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Advances in genomics often lead healthcare professionals (HCPs) to learn new information, e.g., about reinterpreted variants that could have clinical significance for patients seen previously. A question arises of whether HCPs should recontact these former patients. We present some findings interrogating the views of patients (or parents of patients) with a rare or undiagnosed condition about how such recontacting might be organised ethically and practically. Forty-one interviews were analysed thematically. Participants suggested a 'joint venture' model in which efforts to recontact are shared with HCPs. Some proposed an ICT-approach involving an electronic health record that automatically alerts them to potentially relevant updates. The need for rigorous privacy controls and transparency about who could access their data was emphasised. Importantly, these findings highlight that the lack of clarity about recontacting is a symptom of a wider problem: the lack of necessary infrastructure to pool genomic data responsibly, to aggregate it with other health data, and to enable patients/parents to receive updates. We hope that our findings will instigate a debate about the way responsibilities for recontacting under any joint venture model could be allocated, as well as the limitations and normative implications of using ICT as a solution to this intractable problem. As a first step to delineating responsibilities in the clinical setting, we suggest HCPs should routinely discuss recontacting with patients/parents, including the new information that should trigger a HCP to initiate recontact, as part of the consent process for genetic testing.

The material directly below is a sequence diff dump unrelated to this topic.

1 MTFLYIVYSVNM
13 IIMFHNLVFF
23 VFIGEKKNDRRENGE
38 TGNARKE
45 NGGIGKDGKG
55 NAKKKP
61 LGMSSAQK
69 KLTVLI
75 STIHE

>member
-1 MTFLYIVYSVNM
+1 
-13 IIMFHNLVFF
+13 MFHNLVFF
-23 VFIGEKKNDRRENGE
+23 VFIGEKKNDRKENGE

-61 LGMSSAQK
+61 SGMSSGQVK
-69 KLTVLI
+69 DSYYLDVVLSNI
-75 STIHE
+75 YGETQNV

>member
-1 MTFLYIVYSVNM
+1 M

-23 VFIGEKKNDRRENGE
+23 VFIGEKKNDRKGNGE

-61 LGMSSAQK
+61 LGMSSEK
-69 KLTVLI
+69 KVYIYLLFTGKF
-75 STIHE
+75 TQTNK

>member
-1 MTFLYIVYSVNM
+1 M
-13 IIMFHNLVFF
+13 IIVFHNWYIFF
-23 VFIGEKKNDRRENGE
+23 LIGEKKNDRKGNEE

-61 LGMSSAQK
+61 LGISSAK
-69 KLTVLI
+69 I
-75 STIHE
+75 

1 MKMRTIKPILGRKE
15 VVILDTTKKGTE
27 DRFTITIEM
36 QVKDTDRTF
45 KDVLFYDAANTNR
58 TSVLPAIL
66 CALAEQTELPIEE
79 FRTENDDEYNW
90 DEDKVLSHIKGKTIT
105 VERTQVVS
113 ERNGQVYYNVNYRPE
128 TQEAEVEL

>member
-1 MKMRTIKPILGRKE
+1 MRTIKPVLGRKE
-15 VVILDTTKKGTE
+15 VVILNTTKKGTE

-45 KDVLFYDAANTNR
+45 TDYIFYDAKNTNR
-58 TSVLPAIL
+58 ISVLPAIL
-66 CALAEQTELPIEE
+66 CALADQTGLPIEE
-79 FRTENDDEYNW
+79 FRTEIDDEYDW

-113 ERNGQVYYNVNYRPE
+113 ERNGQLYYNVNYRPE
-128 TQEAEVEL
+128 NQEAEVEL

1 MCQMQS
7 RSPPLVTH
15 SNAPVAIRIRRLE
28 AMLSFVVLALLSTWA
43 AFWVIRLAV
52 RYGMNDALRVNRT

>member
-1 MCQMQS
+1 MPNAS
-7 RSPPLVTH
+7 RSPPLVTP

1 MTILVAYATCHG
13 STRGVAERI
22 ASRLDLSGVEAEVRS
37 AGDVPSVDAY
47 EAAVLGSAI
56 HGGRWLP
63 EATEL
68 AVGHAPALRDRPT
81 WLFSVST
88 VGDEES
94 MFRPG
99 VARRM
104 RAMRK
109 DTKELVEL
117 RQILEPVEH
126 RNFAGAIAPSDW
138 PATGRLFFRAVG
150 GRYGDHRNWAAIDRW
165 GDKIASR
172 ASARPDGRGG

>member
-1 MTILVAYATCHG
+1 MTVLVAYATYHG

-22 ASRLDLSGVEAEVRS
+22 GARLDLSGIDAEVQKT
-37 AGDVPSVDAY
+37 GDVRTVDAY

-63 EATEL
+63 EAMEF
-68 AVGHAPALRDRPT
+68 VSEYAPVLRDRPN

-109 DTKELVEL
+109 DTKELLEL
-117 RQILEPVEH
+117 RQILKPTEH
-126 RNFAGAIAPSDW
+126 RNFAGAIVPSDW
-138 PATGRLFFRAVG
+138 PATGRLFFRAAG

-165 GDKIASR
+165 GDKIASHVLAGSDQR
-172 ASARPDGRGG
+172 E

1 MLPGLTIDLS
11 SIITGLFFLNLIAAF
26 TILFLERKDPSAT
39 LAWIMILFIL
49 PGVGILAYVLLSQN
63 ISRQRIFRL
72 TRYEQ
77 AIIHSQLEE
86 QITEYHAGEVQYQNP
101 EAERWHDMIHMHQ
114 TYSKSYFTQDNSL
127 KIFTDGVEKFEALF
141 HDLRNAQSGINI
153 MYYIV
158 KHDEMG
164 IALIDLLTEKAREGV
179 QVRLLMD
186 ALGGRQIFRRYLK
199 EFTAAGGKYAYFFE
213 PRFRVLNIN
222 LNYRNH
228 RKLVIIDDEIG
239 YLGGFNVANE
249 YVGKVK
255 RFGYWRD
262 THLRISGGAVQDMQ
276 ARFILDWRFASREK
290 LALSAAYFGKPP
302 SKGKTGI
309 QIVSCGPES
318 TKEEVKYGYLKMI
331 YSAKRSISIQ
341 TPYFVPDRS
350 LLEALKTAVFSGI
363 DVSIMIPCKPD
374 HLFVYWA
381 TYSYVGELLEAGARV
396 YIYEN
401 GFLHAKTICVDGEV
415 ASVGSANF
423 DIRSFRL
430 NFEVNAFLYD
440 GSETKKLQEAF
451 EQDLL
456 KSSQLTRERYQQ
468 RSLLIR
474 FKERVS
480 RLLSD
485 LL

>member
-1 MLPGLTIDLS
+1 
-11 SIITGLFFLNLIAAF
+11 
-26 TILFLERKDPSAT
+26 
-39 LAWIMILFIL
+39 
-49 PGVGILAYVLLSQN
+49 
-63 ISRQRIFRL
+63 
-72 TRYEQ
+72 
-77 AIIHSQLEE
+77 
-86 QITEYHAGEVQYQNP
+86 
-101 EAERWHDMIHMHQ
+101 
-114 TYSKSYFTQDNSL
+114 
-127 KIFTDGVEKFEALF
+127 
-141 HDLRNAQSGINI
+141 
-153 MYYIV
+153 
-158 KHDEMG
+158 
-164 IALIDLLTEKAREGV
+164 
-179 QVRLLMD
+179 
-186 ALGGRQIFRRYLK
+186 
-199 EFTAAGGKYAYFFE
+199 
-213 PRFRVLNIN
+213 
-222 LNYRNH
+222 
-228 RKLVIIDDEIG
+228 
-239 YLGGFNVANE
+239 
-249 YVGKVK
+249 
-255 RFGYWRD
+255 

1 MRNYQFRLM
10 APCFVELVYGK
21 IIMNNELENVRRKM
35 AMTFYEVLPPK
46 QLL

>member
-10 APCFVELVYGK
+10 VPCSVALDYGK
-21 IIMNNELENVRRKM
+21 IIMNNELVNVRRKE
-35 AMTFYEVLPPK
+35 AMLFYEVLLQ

Original publication




Journal article


European journal of medical genetics

Publication Date





403 - 409


Clinical Ethics and Law, Faculty of Medicine, University of Southampton, UK; ELSI Group, Department of Genetics, University Medical Center Groningen, University of Groningen, Groningen, The Netherlands. Electronic address:


Humans, Duty to Recontact, Genetic Services, Genomics, Genetic Privacy, Health Personnel